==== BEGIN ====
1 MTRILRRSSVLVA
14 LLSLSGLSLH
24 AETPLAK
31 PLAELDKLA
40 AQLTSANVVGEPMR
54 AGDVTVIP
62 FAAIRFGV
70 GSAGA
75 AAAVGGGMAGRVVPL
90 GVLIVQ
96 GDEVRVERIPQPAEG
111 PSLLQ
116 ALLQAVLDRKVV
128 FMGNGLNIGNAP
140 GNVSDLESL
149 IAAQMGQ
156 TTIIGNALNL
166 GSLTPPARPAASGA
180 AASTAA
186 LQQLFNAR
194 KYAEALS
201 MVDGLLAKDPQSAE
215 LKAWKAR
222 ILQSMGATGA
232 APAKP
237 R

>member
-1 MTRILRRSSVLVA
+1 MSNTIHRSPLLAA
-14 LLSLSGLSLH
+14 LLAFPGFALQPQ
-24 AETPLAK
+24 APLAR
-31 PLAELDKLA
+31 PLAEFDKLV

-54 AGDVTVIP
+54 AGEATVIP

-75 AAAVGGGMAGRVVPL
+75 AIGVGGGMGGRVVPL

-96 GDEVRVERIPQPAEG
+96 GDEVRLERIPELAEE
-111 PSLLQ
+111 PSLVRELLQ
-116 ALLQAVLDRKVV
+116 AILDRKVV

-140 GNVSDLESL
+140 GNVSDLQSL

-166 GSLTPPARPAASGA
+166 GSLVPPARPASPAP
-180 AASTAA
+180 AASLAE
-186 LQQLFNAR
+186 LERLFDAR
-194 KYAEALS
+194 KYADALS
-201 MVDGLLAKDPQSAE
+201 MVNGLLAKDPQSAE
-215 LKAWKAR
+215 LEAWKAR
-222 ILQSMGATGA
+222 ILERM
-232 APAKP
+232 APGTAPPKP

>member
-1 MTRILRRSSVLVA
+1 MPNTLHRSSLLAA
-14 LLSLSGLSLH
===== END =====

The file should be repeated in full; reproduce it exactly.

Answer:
1 MTRILRRSSVLVA
14 LLSLSGLSLH
24 AETPLAK
31 PLAELDKLA
40 AQLTSANVVGEPMR
54 AGDVTVIP
62 FAAIRFGV
70 GSAGA
75 AAAVGGGMAGRVVPL
90 GVLIVQ
96 GDEVRVERIPQPAEG
111 PSLLQ
116 ALLQAVLDRKVV
128 FMGNGLNIGNAP
140 GNVSDLESL
149 IAAQMGQ
156 TTIIGNALNL
166 GSLTPPARPAASGA
180 AASTAA
186 LQQLFNAR
194 KYAEALS
201 MVDGLLAKDPQSAE
215 LKAWKAR
222 ILQSMGATGA
232 APAKP
237 R

>member
-1 MTRILRRSSVLVA
+1 MSNTIHRSPLLAA
-14 LLSLSGLSLH
+14 LLAFPGFALQPQ
-24 AETPLAK
+24 APLAR
-31 PLAELDKLA
+31 PLAEFDKLV

-54 AGDVTVIP
+54 AGEATVIP

-75 AAAVGGGMAGRVVPL
+75 AIGVGGGMGGRVVPL

-96 GDEVRVERIPQPAEG
+96 GDEVRLERIPELAEE
-111 PSLLQ
+111 PSLVRELLQ
-116 ALLQAVLDRKVV
+116 AILDRKVV

-140 GNVSDLESL
+140 GNVSDLQSL

-166 GSLTPPARPAASGA
+166 GSLVPPARPASPAP
-180 AASTAA
+180 AASLAE
-186 LQQLFNAR
+186 LERLFDAR
-194 KYAEALS
+194 KYADALS
-201 MVDGLLAKDPQSAE
+201 MVNGLLAKDPQSAE
-215 LKAWKAR
+215 LEAWKAR
-222 ILQSMGATGA
+222 ILERM
-232 APAKP
+232 APGTAPPKP

>member
-1 MTRILRRSSVLVA
+1 MPNTLHRSSLLAA
-14 LLSLSGLSLH